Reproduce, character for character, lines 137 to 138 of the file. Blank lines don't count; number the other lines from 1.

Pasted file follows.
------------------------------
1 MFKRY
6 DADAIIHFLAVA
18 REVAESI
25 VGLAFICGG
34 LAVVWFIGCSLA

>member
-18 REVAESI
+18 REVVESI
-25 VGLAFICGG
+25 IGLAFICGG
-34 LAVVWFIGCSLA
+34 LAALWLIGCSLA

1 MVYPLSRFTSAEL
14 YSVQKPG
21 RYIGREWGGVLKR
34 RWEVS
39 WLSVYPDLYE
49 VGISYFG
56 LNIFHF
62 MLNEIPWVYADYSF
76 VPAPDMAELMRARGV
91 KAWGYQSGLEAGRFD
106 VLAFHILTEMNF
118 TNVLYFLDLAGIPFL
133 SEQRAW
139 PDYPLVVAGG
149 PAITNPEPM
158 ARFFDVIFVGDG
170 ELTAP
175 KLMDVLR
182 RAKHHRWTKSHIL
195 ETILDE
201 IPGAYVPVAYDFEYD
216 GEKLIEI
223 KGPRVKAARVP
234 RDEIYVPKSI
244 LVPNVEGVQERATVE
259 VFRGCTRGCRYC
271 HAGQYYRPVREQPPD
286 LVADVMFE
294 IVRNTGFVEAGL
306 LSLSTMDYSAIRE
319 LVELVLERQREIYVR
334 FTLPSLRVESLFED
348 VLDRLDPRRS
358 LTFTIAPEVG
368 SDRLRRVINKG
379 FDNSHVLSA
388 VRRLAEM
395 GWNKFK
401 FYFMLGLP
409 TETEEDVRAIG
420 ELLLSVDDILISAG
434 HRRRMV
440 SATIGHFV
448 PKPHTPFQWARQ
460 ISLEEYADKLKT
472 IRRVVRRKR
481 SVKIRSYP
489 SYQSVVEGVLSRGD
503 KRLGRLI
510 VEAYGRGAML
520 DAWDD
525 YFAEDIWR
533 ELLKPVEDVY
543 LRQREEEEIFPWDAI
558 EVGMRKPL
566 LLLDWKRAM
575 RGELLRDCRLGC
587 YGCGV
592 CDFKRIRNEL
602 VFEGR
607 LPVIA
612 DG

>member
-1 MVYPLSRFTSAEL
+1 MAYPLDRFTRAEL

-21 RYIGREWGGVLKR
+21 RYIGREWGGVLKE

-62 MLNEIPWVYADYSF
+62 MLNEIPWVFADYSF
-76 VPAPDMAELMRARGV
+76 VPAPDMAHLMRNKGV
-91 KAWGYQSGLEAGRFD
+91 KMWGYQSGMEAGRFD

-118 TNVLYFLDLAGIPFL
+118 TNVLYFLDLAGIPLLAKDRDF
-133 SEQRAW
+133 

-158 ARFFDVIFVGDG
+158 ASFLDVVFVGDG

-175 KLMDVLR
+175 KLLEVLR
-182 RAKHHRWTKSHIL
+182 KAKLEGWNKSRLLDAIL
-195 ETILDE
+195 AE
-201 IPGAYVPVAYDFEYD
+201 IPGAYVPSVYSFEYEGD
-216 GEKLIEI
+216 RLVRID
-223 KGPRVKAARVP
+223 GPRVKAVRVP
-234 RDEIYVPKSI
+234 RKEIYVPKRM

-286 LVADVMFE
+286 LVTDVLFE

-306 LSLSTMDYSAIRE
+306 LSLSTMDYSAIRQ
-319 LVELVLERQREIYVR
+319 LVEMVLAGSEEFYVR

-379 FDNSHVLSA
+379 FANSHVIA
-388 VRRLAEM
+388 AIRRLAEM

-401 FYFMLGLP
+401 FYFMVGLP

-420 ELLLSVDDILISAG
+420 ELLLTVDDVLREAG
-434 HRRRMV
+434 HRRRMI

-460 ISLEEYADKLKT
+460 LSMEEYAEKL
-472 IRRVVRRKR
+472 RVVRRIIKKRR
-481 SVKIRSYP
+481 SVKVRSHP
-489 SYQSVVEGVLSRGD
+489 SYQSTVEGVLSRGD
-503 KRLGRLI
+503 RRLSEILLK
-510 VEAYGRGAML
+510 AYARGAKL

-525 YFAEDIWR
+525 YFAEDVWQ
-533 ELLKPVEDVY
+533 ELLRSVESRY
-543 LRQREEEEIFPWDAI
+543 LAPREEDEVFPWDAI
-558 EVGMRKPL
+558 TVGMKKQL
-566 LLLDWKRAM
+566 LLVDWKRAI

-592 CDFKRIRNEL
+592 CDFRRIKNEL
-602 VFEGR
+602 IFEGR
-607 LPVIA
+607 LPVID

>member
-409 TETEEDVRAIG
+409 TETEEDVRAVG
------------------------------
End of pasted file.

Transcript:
+533 ELLRSVESRY
-543 LRQREEEEIFPWDAI